The year 2000 rolled in with a wild 24 hours in world news. We anticipated a Y2K problem with computers malfunctioning because they couldn't handle years starting with 2. What we got was something else entirely, situations that are still unfolding. I saw it start from a vantage point at the Voice of America.
A new historical novel about the early Quaker movement. The Kendal Sparrow explores the daring and deep faith of courageous young women. Author Barbara Luetke talked to me about her work.
It was a journey of just seven miles. It took Robert Smalls from slavery to freedom and into the history books. His hero's journey continued long after that, and continues even today.
Free Africans were much more important in the 16th century voyages of discovery and exploration than history has recognized. They played several crucial parts in Francis Drake’s voyage around the world
The Cowboy looms large in American mythology. The images most of us see and read about are of white men, “Anglos.” Our culture has managed to erase the fact that cowboys were also Mexican, Native American—and African-American.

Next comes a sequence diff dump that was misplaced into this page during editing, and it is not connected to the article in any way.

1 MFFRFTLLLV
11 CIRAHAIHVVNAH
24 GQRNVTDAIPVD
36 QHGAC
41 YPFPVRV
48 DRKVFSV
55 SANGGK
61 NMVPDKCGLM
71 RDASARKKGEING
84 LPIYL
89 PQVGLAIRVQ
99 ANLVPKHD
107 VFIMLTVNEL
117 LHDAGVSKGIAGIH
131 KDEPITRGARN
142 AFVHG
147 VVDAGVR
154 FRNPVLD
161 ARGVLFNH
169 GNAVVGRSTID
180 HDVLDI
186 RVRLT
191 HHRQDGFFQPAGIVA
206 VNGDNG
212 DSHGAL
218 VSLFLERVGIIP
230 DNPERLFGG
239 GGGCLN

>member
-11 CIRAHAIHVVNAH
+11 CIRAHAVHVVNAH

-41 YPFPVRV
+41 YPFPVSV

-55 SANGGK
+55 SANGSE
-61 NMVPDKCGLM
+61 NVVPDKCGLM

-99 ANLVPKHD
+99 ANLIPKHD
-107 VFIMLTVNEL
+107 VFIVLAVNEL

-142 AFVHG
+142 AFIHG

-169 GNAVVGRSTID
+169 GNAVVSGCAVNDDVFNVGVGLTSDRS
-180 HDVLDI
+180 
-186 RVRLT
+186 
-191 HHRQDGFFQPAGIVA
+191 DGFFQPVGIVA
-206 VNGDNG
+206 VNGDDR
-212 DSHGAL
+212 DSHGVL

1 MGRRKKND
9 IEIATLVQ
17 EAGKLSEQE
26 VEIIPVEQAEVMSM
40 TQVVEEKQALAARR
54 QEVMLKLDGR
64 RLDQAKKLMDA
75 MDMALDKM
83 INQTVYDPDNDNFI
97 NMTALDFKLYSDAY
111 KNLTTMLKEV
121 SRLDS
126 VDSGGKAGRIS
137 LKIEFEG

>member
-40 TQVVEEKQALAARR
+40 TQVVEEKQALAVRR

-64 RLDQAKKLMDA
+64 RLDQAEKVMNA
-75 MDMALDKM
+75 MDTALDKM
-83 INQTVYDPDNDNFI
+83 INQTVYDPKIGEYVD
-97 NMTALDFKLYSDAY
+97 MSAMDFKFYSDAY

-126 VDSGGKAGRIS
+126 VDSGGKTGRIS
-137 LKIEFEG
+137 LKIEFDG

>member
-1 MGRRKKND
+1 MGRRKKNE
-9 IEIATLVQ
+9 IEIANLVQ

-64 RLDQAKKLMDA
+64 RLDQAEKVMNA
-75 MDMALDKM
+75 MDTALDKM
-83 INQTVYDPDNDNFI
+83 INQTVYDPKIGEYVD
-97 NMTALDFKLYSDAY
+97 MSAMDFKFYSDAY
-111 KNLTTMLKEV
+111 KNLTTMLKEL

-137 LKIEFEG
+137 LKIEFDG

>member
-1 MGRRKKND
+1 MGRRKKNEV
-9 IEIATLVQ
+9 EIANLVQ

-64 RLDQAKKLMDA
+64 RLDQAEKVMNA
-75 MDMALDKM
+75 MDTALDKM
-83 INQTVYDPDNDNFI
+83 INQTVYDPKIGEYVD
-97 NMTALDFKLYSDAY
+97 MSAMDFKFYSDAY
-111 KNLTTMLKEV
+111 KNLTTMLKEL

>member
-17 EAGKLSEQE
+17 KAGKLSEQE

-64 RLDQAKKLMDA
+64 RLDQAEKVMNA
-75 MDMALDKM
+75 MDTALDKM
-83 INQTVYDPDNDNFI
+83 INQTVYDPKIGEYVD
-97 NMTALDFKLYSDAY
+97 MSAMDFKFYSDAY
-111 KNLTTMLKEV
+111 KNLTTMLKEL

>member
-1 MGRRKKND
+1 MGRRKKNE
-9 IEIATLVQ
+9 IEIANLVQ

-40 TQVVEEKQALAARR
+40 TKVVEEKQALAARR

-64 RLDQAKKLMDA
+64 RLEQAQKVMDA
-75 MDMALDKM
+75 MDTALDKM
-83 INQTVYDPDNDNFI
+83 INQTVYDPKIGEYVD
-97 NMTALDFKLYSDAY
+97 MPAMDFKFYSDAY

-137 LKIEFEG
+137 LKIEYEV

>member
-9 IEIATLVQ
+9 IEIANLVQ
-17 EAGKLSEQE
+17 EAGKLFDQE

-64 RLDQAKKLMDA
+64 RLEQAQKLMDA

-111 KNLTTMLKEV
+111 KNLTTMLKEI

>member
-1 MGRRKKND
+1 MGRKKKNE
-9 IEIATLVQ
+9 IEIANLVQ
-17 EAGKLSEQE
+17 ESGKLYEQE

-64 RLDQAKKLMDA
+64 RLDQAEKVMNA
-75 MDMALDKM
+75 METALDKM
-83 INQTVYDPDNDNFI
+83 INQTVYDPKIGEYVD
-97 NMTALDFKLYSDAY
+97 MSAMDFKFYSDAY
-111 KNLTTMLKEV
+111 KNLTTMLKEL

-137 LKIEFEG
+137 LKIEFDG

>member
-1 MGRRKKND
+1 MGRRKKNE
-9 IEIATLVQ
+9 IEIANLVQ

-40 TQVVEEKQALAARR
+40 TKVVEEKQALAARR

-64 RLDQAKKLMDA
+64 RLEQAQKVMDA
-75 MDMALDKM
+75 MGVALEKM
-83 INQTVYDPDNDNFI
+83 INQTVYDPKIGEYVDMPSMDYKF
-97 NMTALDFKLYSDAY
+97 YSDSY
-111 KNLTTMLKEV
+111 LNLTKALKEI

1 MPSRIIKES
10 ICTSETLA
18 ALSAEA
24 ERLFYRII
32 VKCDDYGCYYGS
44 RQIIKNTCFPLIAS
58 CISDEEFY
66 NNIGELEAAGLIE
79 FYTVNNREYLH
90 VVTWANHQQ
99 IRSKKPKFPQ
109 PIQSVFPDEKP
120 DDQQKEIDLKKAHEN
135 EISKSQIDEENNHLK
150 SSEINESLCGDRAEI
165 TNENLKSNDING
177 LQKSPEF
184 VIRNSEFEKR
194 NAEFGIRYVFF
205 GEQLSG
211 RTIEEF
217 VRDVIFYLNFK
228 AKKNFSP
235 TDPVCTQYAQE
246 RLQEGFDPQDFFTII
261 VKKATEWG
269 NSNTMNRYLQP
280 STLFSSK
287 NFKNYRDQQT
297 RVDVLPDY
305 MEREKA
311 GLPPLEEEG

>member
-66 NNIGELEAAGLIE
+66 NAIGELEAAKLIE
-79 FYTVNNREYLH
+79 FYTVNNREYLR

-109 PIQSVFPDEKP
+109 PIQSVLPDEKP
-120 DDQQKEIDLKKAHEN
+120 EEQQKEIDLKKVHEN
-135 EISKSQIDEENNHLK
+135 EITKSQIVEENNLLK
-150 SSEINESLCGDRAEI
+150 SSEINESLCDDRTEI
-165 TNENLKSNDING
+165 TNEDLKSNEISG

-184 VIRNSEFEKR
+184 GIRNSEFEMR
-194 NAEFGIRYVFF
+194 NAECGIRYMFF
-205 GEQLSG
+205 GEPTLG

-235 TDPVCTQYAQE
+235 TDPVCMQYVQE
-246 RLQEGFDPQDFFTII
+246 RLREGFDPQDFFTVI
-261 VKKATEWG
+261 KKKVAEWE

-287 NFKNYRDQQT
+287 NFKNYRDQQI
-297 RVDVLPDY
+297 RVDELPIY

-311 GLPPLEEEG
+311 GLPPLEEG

Have you ever said "thank you" to your car after a difficult journey? Hugged your sewing machine when you finished a complicated project? Why not? Just the act of doing it can make you happier.
Historical fiction is an enjoyable way for many of us to learn history, especially since the internet has made fact-checking easy and even fun. Let’s take a recent masterpiece as an example.
Human brains generate ideas all the time. If you’re a writer, your brain has probably come up with lots of great novel ideas. But for all of us who write, the first and most persistent obstacle is to creative ideas is you—your inner critic, your inner saboteur. Think about this: When Stephen King’s brain first [...]
“Where do you get your ideas?” is a question all successful authors get asked. Their answers are all different but they have a few things in common. See how some famous novelists answer that question, and maybe find some inspiration of your own.
History is about what happened. Historical fiction asks, "What might have happened? What could have happened? What if. . ." With a question like those, is it any wonder there are so many exciting sub-genres in historical fiction? Part 5 of Enjoying Historical Fiction.